He uses his deep roots in the community in his classes, to deal with students and pull in the town’s history.

It’d be really hard for me to teach where I don’t know anybody. Here, I know everybody in town. I also know what kids’ parents do and I can make math more applicable to them. So kids whose folks work in construction, we can talk about the triangles in the house, how they work in the rafters or…using the Pythagorean Theorem rather than a laser or a GPS or something.

And he often knows kids’ families and their issues and can adjust to students’ needs.

Sometimes you don’t know everything but you know something is going on so you can be a little less restrictive of them.

Nic and Allie Balog, social studies and special education teachers, Holyoke Senior High School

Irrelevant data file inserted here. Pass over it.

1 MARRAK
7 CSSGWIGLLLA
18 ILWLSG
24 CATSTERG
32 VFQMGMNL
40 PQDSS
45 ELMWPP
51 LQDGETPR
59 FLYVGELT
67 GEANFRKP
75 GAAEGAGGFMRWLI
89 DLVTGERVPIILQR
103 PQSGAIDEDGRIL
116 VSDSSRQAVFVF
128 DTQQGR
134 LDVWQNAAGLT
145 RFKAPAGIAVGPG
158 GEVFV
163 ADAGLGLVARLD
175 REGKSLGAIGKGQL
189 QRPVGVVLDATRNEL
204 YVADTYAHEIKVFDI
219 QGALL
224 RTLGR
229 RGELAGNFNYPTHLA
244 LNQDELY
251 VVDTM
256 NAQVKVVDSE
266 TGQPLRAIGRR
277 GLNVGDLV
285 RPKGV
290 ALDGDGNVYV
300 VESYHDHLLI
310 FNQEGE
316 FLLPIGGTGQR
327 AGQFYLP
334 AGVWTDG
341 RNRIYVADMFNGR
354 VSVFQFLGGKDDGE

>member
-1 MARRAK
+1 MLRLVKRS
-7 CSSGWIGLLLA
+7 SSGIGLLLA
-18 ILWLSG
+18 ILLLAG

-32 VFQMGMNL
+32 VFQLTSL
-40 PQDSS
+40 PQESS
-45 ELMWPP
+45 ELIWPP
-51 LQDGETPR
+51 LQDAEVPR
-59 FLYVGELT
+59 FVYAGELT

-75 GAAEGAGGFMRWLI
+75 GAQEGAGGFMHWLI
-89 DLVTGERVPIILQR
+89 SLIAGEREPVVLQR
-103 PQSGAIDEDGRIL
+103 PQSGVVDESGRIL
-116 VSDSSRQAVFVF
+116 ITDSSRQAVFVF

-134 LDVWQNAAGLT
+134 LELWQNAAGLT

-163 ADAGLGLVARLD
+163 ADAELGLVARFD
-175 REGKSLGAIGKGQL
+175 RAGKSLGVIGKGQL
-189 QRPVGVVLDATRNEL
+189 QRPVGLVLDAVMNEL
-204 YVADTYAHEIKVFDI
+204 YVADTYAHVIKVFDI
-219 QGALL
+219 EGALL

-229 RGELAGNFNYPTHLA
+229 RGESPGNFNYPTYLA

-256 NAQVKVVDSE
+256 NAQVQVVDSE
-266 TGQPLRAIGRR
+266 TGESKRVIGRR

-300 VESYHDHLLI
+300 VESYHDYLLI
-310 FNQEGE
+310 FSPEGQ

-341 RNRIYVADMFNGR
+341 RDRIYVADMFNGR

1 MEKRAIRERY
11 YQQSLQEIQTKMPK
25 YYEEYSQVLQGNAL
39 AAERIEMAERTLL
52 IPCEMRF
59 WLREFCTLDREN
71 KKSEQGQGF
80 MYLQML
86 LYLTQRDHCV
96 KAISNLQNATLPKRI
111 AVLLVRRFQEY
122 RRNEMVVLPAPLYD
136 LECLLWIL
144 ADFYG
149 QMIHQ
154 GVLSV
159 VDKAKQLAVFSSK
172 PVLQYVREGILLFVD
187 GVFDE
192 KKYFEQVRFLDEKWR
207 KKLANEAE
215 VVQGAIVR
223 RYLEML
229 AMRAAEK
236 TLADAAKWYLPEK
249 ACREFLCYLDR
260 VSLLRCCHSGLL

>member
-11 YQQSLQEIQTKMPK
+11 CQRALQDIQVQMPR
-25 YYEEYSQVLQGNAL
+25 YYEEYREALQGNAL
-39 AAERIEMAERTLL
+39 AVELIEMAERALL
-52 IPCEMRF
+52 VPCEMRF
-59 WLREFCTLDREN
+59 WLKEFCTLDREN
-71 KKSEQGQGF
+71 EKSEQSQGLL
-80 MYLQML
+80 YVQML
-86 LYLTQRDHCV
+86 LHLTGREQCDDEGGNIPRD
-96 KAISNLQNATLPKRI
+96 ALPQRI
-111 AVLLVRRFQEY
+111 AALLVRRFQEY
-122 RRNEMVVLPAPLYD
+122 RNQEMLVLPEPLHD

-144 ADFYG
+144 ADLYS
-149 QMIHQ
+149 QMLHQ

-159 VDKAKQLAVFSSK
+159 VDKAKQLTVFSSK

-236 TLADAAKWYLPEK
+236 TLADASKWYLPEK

Sometimes, the barriers are as simple as a lack of housing. When the Balogs first moved to Holyoke to take up teaching positions, there was only a single house in the entire town available for rent. The house lacked amenities and was in rough condition.

Nic Balog: When the wind blew, the curtains would blow open and move [even with the windows closed].

Eventually, the couple purchased a house, that was in better shape.

Nic Balog: It probably kept us here, to be honest…Conveniences like the garbage disposal and air conditioning made Holyoke a lot more livable.

But the transition wasn’t easy, especially for Allie Balog.

Allie Balog: I’ve never been away from my family. I know it’s only two and a half hours. But for me that was still hard. And not only that, I love to shop and go out and do things. I couldn’t do any of that. That was what I felt at first.

But I think doing it together, we always had each other at the end of the day, you know playing cards in our house for three months straight, because we didn’t have anything to do.

When the couple first accepted the position, they arrived with a group of five other young teachers. Today, only one of that group still teaches in Holyoke, along with the Balogs.